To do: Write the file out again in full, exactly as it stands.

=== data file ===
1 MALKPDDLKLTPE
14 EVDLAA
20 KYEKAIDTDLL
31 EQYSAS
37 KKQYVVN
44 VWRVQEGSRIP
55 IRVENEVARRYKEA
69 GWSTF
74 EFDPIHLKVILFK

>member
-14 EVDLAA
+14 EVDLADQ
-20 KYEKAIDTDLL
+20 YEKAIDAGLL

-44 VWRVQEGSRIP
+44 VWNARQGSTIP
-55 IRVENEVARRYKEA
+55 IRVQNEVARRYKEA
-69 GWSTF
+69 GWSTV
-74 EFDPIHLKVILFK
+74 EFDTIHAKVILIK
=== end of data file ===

1 MALKPDDLKLTPE
14 EVDLAA
20 KYEKAIDTDLL
31 EQYSAS
37 KKQYVVN
44 VWRVQEGSRIP
55 IRVENEVARRYKEA
69 GWSTF
74 EFDPIHLKVILFK

>member
-14 EVDLAA
+14 EVDLADQ
-20 KYEKAIDTDLL
+20 YEKAIDAGLL

-44 VWRVQEGSRIP
+44 VWNARQGSTIP
-55 IRVENEVARRYKEA
+55 IRVQNEVARRYKEA
-69 GWSTF
+69 GWSTV
-74 EFDPIHLKVILFK
+74 EFDTIHAKVILIK